“Things have been harder for girls” during the Covid-19 pandemic

From the closure of schools to the increase in violence and poverty, millions of children worldwide have been affected by the direct and indirect effects of the Covid-19 pandemic. Girls and young women might be among the most vulnerable due to inequality and discrimination, as was exposed by Mwanaid, a 14 years-old girl from Tanzania, during a virtual dialogue between children from her country and from Bosnia & Herzegovina, held on Saturday, August 21.

“During the pandemic, things have been harder for girls as they are doing more work at home than boys. While the boys are sent out to play, the girls are asked to wash the dishes or clean the house” explained Mwanaid during the session organized for children to reflect on the impacts of Covid-19. She also pointed out that many girls are being exposed to child labor, and other forms of exploitation, as their families, have been plunged into poverty due to the pandemic.

Emira, e 15 years old from Bosnia & Herzegovina also mentioned how violence against children has increased during this time. “Some children are victims of abuse at home, if they cannot go to school they cannot report if they have problems at their homes”.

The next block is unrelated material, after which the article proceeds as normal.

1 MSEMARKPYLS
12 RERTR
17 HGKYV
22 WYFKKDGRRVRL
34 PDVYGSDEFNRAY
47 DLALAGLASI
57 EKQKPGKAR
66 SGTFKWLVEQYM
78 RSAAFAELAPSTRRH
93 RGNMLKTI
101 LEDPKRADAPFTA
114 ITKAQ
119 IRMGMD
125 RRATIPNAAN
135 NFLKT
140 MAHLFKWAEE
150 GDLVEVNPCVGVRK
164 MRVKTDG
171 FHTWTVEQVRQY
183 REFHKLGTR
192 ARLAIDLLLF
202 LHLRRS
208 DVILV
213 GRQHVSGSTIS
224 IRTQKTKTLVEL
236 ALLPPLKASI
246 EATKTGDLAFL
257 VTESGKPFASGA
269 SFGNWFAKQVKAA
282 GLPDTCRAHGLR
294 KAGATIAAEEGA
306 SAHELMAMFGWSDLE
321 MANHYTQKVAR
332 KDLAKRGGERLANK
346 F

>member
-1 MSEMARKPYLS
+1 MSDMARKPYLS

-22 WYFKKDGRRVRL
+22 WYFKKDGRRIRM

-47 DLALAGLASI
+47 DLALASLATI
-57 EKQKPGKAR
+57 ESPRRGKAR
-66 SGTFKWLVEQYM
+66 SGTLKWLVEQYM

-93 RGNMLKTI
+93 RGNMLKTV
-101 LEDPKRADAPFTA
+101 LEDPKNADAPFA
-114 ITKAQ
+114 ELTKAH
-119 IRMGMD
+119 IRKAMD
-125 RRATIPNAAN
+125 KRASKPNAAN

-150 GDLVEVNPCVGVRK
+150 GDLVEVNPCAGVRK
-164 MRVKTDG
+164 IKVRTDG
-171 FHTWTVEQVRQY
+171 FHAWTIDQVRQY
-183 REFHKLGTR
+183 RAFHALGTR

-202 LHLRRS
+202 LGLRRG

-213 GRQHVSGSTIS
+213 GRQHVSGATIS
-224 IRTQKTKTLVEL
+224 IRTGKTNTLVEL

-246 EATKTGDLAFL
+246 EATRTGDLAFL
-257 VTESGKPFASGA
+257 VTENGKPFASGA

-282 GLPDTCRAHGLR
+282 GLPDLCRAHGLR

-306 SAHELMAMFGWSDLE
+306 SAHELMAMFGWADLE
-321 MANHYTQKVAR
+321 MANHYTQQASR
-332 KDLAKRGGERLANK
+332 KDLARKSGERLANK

Before engaging in a dialogue, the children from the two countries had the opportunity to have a virtual tour through the 3D exhibition Faith in Action for Children launched by Arigatou International in November 2020. This online space collects articles, paintings, and multimedia pieces produced by more than 150 children from around the world, sharing their thoughts and feelings about the pandemic and how it has impacted their lives.

The participants reflected on how similar their experiences are. As it was put by Amina, a 15 years-old girl from Bosnia & Herzegovina, despite being in different regions of the world all children have similar feelings and concerns about the pandemic. “We all want a normal life again,” she said and added that all children are eager to return to in-person classes. “It is easier to forget what we’ve learned online than when we learn it face-to-face”.

Imani, 14 years old from Tanzania, reported the same “we lose a lot of time with online classes” and Sajra, 10 years old from Bosnia & Herzegovina, also added that having to study this way is very stressful for children. “And other children give up in continuing going to school”, mentioned Lulu, a 16 years-old girl from Tanzania.

This dialogue was part of the monthly sessions that Arigatou International has been organizing during 2021 to foster interfaith and intercultural sensitivity among children from different cultures, religions, and ethnic backgrounds by sharing their views and experiences during the pandemic.

The session involved around 15 children, and it would not have been possible without the coordination and support of GNRC members in the two countries. Our special thanks to Zvonimora Jakic and Ismeta Begic in Bosnia & Herzegovina, and to Joyce Mdachi, Venance Temu in Tanzania for all the support and assistance provided to children to be able to join the online session.

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